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The Brim Reaper (Style & Error Mystery #3)
Diane Vallere
Mrs. Poe - Lynn Cullen Mrs. Poe by Lynn Cullen is a fictionalized account of the speculated and oft-rumored love affair between Frances Sargent Osgood and Edgar Allan Poe. While far more rumor than fact it did create an enticing premise for this mysterious and romantic work of fiction. Living in New York City in the mid 1840’s, after being abandoned by her husband Samuel Osgood, Frances (Fanny) is raising her two daughters and trying to earn a living as a poet and writer; Edgar Allan Poe is at the height of his fame with the recent publication of “The Raven” and the two meet at a conversazione of New York literati. After Poe praises her work during a public appearance and later invites her to meet his wife, Virginia, who claims to be an admirer of Osgood’s work the two quickly become friends and confidantes. According to rumors and Cullen’s novel this friendship quickly becomes a torrid love affair resulting in the birth of Osgood’s third daughter.

Cullen takes a lot of liberties with the factual history of the relationship between Poe and Osgood. While this is indeed a work of fiction it would have perhaps been better served if the author had held to traditionally accepted fact and taken liberties only by describing how those events occurred. To speculate on flirtation and/or attraction between Poe and Osgood is acceptable however to describe a full affair between the two which resulted in a child may be pushing too far especially when the characters involved are two of literary history’s most beloved authors. The portrayal of Mrs. Virginia Poe, Edgar’s first cousin and young wife, was a disappointment especially considering the book description describes her as, “more manipulative and threatening than she appears.” While she isn’t the child-like and innocent young woman she appears to be she is far from threatening; instead she merely gossips, fuels scandal and makes a few foolish attempts at revenge. She is a fool and hardly a terrifying villain.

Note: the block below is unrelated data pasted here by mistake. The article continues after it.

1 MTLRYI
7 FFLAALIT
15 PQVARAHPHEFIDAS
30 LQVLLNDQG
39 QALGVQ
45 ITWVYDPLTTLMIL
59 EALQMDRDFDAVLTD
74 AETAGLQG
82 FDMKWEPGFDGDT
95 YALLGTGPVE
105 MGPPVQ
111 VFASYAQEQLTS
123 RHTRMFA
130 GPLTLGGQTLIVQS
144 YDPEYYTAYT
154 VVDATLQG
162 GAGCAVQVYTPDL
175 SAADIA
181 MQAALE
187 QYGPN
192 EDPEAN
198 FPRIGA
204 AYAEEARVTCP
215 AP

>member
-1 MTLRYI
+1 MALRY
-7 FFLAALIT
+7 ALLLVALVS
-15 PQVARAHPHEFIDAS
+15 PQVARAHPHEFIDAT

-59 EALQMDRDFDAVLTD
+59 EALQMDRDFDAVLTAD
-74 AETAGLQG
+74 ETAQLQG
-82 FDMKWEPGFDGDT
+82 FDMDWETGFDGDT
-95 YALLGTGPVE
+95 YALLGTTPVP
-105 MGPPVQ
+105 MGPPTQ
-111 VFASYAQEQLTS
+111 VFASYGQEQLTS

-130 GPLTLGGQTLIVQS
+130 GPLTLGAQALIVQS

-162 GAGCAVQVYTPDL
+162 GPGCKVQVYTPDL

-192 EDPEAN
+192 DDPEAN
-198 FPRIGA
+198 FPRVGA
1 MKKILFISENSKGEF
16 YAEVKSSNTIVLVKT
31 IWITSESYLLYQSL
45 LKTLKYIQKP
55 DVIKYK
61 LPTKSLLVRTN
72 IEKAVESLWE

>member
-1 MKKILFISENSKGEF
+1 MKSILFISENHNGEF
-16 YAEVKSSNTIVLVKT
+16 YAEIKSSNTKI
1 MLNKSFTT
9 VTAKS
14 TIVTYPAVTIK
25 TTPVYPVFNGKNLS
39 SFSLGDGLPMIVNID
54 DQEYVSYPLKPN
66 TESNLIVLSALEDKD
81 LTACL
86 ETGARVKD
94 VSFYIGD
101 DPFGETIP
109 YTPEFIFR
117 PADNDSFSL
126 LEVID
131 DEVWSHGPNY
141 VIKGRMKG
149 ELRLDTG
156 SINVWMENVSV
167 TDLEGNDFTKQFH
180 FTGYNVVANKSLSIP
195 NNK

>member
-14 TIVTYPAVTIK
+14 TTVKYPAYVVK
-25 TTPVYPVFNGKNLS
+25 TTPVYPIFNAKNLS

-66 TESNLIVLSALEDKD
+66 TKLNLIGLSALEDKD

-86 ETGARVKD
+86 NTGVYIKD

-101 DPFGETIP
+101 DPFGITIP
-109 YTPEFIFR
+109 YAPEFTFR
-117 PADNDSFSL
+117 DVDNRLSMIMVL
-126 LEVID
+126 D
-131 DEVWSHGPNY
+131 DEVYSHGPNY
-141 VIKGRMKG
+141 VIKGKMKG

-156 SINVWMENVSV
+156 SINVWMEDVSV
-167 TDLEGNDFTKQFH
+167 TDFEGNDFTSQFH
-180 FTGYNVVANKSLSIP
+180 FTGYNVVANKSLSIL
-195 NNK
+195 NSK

The literary parties or “conversaziones” hosted by Margaret Fuller were enjoyable moments in the story. A few of the authors depicted at these events appeared to be written as caricatures of themselves rather than portraying their true selves but I speculate that was to condense the novel. To delve into the personality and life of each author in attendance would have required a massive text. The novel did read, at times, like a who’s who of New York literati and became a bit overwhelming. Throughout the novel I believe Cullen may have mentioned every author living in New York during the 1840’s - Margaret Fuller, Rufus Griswold, Louisa May Alcott, Herman Melville, Nathaniel Hawthorne (in a rather abrupt and forced brush-off by Griswold), William Bryant, Henry Wadsworth Longfellow, etc. It was too much.

In the second half of the book it took a deep turn into the absurdity and, in what felt like a forced attempt to increase the drama in the novel, accident upon accident befalls Fanny Osgood and her children. Set amidst the fascinating world of New York’s literati Mrs. Poe offered a unique view into the life of one of history’s most unforgettable literary figures but it doesn’t deliver. Cullen simply tries to fictionalize too much of the history surrounding two beloved literary icons. As far as Cullen’s writing, it’s beautiful and intoxicating. I fell deeply in love with her style and phrasing; she is a talented wordsmith and I suspect will find much success as an author.

Review by Ashley LaMar
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